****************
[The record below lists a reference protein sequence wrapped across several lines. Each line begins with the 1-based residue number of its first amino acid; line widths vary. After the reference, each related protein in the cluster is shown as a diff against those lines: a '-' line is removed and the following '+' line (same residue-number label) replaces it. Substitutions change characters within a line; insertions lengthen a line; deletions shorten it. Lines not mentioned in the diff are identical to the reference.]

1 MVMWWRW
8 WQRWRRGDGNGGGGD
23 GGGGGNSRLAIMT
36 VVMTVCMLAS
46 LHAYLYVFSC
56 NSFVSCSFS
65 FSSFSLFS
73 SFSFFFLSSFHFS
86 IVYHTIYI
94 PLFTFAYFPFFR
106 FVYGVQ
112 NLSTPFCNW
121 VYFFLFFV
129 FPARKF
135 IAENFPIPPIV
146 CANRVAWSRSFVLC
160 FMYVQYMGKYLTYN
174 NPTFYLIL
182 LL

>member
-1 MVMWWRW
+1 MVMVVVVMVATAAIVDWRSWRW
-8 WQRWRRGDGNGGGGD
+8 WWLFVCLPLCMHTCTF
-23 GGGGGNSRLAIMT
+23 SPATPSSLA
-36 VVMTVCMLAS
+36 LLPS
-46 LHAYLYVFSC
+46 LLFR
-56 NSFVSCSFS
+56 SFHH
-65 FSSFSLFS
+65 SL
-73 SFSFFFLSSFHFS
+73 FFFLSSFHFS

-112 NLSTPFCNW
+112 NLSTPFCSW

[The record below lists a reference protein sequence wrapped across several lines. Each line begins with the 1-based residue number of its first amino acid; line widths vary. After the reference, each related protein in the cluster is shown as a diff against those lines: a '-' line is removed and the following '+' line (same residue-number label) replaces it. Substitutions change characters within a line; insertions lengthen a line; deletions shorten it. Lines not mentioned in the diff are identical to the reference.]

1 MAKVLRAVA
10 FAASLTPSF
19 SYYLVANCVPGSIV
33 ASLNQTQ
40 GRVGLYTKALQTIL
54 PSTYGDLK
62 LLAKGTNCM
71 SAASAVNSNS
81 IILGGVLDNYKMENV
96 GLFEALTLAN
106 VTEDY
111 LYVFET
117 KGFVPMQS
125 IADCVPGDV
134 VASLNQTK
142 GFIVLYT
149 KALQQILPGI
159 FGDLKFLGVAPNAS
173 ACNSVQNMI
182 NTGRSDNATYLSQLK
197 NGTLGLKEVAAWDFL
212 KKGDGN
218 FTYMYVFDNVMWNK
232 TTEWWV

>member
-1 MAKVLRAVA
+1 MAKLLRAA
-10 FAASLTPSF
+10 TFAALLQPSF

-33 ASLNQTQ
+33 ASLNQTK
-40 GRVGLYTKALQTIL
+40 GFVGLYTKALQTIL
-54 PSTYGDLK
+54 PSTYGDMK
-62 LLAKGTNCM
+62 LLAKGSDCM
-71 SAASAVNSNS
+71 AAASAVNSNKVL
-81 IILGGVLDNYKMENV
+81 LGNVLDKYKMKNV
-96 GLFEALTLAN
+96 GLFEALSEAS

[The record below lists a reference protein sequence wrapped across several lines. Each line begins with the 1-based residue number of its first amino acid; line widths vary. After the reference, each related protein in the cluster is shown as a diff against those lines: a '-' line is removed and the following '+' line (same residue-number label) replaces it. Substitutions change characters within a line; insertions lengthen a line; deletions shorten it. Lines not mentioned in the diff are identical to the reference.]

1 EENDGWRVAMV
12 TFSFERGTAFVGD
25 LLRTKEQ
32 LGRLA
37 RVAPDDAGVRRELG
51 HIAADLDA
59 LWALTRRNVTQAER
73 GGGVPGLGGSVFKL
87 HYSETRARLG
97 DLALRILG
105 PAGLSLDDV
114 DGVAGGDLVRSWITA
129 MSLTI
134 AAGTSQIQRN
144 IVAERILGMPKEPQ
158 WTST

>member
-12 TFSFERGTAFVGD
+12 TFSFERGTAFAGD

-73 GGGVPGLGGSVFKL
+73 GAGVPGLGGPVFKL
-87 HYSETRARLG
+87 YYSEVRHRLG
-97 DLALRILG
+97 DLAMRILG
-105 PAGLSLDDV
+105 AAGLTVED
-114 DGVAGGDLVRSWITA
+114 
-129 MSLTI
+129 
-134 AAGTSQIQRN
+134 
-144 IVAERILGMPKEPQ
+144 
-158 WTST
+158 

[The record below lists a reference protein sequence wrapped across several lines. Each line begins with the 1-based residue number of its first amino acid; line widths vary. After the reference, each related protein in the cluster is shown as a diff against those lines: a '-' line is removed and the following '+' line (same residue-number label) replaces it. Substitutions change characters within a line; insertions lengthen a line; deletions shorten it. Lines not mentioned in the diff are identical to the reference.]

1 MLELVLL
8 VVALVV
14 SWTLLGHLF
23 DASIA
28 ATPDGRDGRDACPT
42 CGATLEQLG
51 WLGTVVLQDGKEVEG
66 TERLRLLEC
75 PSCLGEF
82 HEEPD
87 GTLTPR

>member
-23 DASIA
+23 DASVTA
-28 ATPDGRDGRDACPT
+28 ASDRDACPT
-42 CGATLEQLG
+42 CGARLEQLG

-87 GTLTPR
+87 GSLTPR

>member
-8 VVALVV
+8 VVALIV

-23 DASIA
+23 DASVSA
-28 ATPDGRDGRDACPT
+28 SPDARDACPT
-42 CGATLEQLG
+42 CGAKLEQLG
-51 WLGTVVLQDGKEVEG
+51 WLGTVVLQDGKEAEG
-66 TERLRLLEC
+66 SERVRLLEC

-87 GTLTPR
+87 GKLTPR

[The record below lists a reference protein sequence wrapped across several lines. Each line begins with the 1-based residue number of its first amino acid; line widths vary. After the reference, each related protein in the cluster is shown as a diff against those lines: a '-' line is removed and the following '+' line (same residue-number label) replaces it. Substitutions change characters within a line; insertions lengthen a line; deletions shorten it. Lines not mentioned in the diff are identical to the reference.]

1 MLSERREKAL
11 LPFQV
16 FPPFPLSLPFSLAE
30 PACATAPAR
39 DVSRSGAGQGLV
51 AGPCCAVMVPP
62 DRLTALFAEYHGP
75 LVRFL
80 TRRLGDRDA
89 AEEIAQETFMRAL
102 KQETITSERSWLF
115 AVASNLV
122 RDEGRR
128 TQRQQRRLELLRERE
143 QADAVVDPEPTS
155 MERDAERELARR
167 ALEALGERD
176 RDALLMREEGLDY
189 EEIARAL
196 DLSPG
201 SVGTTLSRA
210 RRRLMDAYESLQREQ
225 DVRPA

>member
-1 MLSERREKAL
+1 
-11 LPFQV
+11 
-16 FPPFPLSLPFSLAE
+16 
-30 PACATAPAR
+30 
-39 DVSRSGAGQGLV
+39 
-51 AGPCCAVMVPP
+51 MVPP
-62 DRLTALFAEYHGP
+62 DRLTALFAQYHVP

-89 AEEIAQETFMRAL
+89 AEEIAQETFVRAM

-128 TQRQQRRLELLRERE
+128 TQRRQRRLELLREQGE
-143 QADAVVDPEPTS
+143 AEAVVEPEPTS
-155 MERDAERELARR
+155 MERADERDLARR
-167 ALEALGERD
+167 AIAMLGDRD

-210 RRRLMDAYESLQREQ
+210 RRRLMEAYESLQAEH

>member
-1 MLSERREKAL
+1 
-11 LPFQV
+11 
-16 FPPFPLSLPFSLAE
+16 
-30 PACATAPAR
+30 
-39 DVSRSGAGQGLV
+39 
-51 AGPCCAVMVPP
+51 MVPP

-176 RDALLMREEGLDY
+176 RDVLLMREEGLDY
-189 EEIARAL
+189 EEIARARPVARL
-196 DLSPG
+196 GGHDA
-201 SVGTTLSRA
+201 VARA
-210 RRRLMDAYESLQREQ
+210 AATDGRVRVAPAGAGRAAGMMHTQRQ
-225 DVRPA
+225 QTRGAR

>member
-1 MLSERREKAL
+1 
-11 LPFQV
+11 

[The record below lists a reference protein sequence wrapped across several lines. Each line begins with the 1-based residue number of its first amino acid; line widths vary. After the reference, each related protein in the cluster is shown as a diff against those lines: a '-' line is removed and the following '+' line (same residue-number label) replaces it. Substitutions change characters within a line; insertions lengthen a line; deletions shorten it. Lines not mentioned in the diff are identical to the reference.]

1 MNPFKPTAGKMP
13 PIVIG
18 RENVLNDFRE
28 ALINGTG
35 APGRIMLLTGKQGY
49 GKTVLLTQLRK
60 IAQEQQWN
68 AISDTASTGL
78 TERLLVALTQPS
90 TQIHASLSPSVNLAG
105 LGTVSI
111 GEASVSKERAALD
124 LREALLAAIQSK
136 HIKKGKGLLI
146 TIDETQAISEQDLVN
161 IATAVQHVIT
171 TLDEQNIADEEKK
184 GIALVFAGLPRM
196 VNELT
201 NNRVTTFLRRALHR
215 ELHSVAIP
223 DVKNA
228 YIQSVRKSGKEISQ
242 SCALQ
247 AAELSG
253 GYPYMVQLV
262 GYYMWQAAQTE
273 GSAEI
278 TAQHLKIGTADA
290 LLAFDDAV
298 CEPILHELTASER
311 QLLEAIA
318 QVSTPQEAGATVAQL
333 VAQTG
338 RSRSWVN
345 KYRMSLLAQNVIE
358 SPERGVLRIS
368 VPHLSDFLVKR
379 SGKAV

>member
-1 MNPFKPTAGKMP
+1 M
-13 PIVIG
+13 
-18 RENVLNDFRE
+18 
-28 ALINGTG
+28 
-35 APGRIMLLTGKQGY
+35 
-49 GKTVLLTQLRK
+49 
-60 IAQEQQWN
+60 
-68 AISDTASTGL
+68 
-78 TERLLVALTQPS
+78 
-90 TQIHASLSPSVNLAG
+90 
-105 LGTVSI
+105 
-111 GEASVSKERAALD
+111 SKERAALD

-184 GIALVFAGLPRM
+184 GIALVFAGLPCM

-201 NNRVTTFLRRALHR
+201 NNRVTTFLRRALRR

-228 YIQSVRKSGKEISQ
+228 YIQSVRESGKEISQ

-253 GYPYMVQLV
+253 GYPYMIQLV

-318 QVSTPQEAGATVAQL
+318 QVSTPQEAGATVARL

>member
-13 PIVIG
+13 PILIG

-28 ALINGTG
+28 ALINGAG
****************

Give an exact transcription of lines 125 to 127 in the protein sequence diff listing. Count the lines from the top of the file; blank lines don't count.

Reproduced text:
14 SWTLLGHLF
23 DASIA
28 ATPDGRDGRDACPT